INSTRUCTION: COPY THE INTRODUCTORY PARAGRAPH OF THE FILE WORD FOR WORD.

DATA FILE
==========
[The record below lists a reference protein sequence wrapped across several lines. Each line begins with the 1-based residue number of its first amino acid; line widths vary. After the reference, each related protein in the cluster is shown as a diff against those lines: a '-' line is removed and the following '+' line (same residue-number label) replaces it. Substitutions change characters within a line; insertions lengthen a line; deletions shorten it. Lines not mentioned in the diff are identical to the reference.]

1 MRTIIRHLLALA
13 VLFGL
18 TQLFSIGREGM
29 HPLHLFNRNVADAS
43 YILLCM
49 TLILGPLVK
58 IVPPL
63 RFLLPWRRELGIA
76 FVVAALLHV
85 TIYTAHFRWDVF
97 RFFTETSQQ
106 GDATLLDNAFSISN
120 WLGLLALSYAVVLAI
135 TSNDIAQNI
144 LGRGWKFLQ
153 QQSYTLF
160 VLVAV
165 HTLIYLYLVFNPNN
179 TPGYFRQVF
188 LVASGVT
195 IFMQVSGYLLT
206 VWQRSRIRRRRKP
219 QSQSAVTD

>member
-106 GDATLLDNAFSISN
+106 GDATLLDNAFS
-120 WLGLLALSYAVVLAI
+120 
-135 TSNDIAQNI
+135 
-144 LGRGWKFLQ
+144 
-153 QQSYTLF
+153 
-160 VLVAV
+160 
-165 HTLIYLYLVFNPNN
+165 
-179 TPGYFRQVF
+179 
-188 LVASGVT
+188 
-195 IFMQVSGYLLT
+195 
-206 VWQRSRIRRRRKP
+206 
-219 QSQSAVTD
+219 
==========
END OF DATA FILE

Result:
[The record below lists a reference protein sequence wrapped across several lines. Each line begins with the 1-based residue number of its first amino acid; line widths vary. After the reference, each related protein in the cluster is shown as a diff against those lines: a '-' line is removed and the following '+' line (same residue-number label) replaces it. Substitutions change characters within a line; insertions lengthen a line; deletions shorten it. Lines not mentioned in the diff are identical to the reference.]